Suggested Reading: Dispute Management Guidelines for Visa Merchants
“Dispute Management Guidelines for Visa Merchants is a comprehensive manual for all businesses that accept Visa transactions. The purpose of this guide is to provide merchants and their back-office sales staff with accurate, up-to-date information to help merchants minimizing the risk of loss from fraud and disputes. This document covers dispute requirements and best practices for processing transactions that are charged back to the merchant by their acquirer.” Download the “Dispute Management Guidelines for Visa Merchants” guide.

Merchant Best Practices

The following are tips courtesy of Bank of America Merchant Services.

Obtain Authorization

  • Swipe/Dip the card. If the card does not read, follow fallback/manual key entry procedures
  • Follow all PCI DSS best practices for imprints and storage of any sensitive cardholder data
  • There are common reasons you may have issues obtaining a successful swipe, such as: De-magnetized card; dirty swipe reader; not following through on the swipe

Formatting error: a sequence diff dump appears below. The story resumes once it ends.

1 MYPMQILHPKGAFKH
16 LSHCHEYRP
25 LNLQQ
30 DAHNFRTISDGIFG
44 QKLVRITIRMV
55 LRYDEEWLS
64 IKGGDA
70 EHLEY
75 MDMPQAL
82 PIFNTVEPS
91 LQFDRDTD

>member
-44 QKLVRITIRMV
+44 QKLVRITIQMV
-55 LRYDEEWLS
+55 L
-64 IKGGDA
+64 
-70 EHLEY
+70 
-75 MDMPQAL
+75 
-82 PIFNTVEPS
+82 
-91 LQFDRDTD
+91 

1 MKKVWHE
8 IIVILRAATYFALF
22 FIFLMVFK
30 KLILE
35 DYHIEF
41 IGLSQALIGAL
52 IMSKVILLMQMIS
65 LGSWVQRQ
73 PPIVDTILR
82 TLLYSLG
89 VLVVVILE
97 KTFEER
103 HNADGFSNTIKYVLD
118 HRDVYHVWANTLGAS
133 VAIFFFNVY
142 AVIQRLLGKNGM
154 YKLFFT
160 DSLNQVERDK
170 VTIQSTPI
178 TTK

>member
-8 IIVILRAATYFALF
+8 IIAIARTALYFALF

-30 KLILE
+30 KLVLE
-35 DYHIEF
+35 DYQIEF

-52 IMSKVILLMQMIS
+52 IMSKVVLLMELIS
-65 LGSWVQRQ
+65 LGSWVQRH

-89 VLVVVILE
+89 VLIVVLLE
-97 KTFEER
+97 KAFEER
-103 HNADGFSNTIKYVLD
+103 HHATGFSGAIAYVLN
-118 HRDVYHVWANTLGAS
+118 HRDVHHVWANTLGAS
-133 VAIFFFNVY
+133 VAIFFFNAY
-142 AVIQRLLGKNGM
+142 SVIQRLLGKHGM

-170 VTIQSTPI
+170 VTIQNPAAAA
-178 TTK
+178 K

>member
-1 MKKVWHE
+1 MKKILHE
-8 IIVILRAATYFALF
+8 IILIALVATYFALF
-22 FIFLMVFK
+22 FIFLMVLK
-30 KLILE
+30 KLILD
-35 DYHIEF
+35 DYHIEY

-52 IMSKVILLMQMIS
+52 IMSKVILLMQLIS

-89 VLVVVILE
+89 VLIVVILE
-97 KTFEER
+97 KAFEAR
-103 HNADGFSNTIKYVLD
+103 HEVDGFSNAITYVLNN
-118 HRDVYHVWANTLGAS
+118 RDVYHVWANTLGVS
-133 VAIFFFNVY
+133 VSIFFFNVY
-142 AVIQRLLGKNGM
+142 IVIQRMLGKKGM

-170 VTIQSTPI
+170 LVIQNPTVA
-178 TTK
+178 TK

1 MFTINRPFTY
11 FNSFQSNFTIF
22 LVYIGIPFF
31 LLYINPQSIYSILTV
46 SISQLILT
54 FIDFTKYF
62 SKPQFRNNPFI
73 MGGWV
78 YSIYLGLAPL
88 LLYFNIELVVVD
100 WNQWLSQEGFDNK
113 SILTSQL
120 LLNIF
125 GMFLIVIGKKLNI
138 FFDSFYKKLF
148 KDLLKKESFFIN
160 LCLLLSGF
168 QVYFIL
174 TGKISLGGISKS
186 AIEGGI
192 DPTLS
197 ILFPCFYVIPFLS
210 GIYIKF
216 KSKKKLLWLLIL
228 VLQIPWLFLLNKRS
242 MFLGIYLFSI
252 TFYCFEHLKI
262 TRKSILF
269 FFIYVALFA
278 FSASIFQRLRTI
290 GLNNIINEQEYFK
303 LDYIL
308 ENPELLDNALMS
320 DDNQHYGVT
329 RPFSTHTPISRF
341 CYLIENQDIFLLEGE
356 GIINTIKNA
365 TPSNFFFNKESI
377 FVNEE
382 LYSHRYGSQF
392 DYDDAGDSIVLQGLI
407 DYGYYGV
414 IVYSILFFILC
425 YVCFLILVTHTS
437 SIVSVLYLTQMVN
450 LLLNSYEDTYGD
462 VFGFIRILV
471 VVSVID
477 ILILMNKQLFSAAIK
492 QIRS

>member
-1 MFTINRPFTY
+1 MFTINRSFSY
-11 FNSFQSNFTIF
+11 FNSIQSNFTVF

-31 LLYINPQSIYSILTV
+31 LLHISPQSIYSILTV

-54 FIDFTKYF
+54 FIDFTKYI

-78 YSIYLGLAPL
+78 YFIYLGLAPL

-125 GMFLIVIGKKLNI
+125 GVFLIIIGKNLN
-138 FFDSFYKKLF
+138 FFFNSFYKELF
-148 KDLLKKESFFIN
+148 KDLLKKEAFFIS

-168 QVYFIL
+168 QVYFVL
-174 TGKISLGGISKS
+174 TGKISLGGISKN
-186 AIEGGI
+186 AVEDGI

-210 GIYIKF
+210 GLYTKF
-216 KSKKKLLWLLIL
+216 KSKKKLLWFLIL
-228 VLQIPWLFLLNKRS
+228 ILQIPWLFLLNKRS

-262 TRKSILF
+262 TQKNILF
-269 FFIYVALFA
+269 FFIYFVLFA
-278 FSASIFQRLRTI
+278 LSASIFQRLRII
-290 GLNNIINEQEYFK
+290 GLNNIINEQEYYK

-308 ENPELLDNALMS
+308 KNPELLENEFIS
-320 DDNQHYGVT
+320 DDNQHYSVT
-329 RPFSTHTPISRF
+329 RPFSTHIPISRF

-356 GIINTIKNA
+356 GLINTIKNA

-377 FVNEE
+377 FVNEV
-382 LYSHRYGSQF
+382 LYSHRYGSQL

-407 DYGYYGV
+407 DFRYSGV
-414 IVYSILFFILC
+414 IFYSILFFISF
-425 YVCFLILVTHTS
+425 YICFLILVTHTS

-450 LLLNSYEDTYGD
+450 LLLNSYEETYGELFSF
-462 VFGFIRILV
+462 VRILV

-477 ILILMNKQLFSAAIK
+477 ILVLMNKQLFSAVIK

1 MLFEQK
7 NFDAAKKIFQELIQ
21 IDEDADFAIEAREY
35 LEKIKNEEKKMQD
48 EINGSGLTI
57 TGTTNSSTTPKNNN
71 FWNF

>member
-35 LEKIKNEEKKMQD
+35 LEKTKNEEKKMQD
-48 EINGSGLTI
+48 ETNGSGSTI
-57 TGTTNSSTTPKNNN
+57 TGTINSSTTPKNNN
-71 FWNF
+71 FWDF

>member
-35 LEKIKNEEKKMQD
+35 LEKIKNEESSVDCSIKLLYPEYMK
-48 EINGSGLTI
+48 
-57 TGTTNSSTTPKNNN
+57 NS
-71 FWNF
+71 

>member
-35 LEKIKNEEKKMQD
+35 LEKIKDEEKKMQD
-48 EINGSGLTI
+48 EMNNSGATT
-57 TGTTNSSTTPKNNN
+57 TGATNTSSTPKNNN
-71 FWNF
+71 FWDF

• Follow all terminal prompts. If you receive a decline, DO NOT process the transaction (ask for another form of payment)
  • Card-not-present merchants: Obtain AVS & CVV2/CVC2 match

Review Card Security Features

  • Compare account numbers, ensuring the account number on the card matches the account number printed on the sales draft (last four digits of the masked account number)
  • Ensure that there is a hologram on the front (and possibly back) of the card

Compare Signatures

  • If the card is not signed, request ID and have the cardholder sign the card in front of you. Note: Merchants may ask to see ID as long as it is not a condition of the sale
  • The name on the front of the card must match the name on the back